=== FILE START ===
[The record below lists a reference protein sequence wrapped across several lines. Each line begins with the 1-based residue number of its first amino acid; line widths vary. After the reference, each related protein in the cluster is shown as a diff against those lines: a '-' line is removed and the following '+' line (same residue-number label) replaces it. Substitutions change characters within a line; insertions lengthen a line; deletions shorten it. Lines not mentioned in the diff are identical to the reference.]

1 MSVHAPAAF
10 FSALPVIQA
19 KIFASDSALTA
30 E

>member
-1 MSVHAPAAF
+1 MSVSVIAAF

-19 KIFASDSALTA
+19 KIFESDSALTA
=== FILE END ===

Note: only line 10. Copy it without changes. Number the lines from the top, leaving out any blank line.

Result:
+19 KIFESDSALTA